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Shenzhen Kinwong Electronic Co, Ltd v. Kukreja

United States District Court, S.D. Florida

April 30, 2019

SHENZHEN KINWONG ELECTRONIC CO., LTD., et al., Plaintiff,
v.
RISHI KUKREJA, et al., Defendant.

          ORDER

          ROY K. ALTMAN UNITED STATES DISTRICT JUDGE.

         THIS CAUSE came before the Court on the Plaintiffs' First Motion to Amend Complaint, filed on February 8, 2019 (“Motion”) [ECF No. 47]. Because the Motion was filed before the deadline for moving to amend pleadings, see [ECF No. 42], it does not require a modification of the scheduling order and thus will be reviewed under the standards set forth in Federal Rule of Civil Procedure 15(a)(2). Under that Rule, “a party may amend its pleading only with the opposing party's written consent or the court's leave. The court should freely give leave when justice so requires.” Fed.R.Civ.P. 15(a)(2). While “the grant or denial of an opportunity to amend is within the discretion of the District Court, ” leave should be freely given “[i]n the absence of any apparent or declared reason . . . such as undue delay, bad faith or dilatory motive on the part of the movant, repeated failure to cure deficiencies by amendments previously allowed, undue prejudice to the opposing party[, or] futility of amendment.” See Foman v. Davis, 371 U.S. 178, 182 (1962).

         The Plaintiffs seek leave to amend in order to (1) add allegations based on newly-discovered evidence, (2) add “CTX” as a Defendant, and (3) add a new claim against the Defendants. See Mot. at 1. The Plaintiffs claim that their “ongoing investigation has yielded new information, ” Id. at 3, and that they are “diligently undertaking discovery that will further corroborate this newfound information, ” Id. at 4. In sum, they seek a limited amendment that would do little more than bring their complaint in line with what they say is newly-discovered evidence. Id.

         The Defendants oppose the Motion. See Defs.' Resp. Opp'n (“Opposition”) [ECF No. 51]. Despite the lenient standard of Federal Rule of Civil Procedure 15(a), the Defendants argue that the amendment “is futile, is untimely, prejudices the Defendants and the proper administration of this action, and should not be permitted.” Opp. at 2. Worse, they characterize the Plaintiffs' motion to amend as a “procedural snipe-hunt.” Id. at 1.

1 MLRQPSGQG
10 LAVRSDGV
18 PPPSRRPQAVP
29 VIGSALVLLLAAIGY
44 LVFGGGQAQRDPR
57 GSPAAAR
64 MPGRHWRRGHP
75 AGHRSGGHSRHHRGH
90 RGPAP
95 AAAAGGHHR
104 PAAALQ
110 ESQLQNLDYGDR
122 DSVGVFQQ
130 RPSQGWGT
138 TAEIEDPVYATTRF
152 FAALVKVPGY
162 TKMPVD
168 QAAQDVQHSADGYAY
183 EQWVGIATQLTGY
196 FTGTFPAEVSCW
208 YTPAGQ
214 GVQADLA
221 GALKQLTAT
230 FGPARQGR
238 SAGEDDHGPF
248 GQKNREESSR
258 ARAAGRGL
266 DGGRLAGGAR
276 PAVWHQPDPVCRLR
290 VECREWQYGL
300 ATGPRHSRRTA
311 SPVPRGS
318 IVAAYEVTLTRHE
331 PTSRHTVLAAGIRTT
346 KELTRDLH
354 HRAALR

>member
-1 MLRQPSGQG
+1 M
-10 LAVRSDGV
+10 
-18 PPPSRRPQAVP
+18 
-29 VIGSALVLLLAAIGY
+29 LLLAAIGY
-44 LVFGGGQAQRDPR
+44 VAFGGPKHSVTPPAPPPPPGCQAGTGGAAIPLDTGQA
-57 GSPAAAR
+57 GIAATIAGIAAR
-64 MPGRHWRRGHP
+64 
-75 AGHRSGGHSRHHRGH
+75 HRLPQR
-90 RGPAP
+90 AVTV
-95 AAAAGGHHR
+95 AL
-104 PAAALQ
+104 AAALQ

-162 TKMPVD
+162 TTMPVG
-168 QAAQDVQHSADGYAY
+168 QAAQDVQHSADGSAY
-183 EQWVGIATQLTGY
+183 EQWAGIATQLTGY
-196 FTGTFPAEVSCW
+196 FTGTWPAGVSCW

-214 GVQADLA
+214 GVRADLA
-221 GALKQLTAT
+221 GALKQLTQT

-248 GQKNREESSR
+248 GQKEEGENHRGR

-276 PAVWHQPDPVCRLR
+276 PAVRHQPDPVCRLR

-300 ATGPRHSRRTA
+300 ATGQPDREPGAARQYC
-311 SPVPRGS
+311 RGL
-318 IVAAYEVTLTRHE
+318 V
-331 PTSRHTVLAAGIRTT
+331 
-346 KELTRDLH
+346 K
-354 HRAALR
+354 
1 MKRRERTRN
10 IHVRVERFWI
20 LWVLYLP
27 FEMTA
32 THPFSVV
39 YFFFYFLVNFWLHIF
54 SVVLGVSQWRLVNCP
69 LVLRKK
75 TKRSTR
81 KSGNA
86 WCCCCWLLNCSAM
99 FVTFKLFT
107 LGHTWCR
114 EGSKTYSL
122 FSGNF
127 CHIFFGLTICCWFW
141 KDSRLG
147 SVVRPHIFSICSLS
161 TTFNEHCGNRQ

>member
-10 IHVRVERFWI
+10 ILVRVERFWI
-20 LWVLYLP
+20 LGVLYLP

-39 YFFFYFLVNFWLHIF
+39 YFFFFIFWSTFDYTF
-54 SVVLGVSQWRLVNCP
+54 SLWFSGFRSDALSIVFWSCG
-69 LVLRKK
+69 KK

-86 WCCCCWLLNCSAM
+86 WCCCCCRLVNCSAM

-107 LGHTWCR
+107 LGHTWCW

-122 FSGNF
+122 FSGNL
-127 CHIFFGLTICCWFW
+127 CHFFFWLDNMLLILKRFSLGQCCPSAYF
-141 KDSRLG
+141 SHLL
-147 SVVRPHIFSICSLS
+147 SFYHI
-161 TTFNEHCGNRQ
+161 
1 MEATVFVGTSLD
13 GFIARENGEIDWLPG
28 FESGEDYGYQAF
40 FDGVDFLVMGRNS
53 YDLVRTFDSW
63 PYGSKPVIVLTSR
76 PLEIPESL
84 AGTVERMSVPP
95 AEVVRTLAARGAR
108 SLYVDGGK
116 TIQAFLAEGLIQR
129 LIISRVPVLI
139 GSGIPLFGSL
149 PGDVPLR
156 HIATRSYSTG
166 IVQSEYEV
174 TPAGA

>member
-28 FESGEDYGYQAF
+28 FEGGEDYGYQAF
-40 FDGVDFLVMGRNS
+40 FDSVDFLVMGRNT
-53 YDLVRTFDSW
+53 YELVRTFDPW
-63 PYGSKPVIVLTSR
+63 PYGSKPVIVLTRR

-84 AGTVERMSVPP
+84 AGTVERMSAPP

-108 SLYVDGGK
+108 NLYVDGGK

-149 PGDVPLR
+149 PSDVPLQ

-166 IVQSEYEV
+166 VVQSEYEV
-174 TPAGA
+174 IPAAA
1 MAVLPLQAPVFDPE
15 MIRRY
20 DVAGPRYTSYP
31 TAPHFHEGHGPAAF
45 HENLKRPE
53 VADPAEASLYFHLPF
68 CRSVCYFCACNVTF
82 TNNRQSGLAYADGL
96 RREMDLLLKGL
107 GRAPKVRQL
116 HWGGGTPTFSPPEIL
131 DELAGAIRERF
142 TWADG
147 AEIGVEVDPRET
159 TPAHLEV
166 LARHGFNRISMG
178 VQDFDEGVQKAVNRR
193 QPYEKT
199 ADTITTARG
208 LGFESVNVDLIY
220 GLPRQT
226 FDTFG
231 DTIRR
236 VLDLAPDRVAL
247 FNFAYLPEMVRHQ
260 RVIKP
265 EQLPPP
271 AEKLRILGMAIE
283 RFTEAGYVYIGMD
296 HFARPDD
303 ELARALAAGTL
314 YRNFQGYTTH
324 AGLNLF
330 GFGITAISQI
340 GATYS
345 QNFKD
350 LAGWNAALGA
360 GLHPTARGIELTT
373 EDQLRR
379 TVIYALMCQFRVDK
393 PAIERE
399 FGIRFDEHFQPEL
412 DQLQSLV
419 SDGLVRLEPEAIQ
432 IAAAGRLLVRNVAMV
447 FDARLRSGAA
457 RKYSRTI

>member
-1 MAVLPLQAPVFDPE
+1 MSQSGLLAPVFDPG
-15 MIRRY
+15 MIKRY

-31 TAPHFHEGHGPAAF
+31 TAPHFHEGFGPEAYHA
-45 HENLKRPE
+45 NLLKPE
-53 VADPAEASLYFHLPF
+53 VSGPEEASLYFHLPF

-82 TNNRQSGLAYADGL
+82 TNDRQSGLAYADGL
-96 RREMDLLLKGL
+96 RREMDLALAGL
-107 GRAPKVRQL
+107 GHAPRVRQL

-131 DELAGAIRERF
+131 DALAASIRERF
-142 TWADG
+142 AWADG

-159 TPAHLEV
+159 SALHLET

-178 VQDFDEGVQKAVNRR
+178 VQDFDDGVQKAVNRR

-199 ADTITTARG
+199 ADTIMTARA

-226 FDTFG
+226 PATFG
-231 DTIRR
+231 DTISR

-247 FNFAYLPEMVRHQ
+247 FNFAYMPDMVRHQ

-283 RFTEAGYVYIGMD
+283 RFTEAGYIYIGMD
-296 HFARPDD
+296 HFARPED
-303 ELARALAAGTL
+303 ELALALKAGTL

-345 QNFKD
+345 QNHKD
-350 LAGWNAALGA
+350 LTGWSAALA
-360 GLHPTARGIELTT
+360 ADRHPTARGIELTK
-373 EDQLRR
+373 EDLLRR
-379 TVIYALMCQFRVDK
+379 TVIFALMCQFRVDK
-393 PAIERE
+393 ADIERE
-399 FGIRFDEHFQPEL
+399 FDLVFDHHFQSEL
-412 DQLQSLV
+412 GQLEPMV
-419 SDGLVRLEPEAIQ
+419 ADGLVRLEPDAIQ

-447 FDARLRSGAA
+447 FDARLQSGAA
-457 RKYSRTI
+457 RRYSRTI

Rhetoric aside, this Court sees no reason to deny the Motion. This appears to be the Plaintiffs' first motion to amend, and the Plaintiffs indisputably filed their motion prior to the expiration of the February 8, 2019 deadline the Court set for the amendment of pleadings. See [ECF No. 42]. Moreover, because the Plaintiffs sought leave at a relatively early stage in the proceedings, the amendment is not likely to create any unnecessary delay. And, given that the trial in this case is not set to begin for another eight months, the Defendants will not be prejudiced by this Order. Accordingly, the Court will GRANT the Plaintiffs' Motion.

         Because the Defendants' pending motion to dismiss [ECF No. 26] is directed at the Plaintiffs' first complaint, that motion is DENIED as moot. The Defendants may refile their motion after they have reviewed the Plaintiffs' amended complaint.

         Finally, this Court would remind counsel that “it is a fundamental tenet of this Court that attorneys in this District be governed at all times by a spirit of cooperation, professionalism, and civility. . . . [I]t remains the Court's expectation that counsel will seek to accommodate their fellow practitioners, including in matters of scheduling, whenever reasonably possible.” S.D. Fla. L.R. at Introductory Statement. This Court notes that, of the many motions filed thus far in this case, only one-a Motion for Extension of Time [ECF No. 34]-was unopposed. And, of the sixty extant filings, only the court-ordered Joint Scheduling Report [ECF No. 22] was filed jointly. Counsel are reminded that they should “work to eliminate disputes by reasonable agreement to the fullest extent permitted by the bounds of zealous representation and ethical practice.” See S.D. Fla. L.R. at Introductory Statement.

         Being fully advised, this Court hereby

         ORDERS AND ADJUDGES that

         1. The Motion for Leave to Amend [ECF No. 47] is GRANTED. The Plaintiffs shall file their Amended Complaint [ECF No. 47-1] as a separate docket entry by May 3, 2019.

         2. The Defendants' Motion to Dismiss [ECF No. 26] is DENIED as moot. The Defendants will have the time permitted under the Rules to file a combined response or separate answers to the Amended Complaint.

         3. For purposes of compliance with the good faith conferral requirement of Local Rule 7.1(a)(3), the parties are instructed that a single e-mail exchange with opposing counsel shall not constitute a good faith effort under the Local Rules. The parties are instructed to confer either telephonically or in person.

         DONE ...


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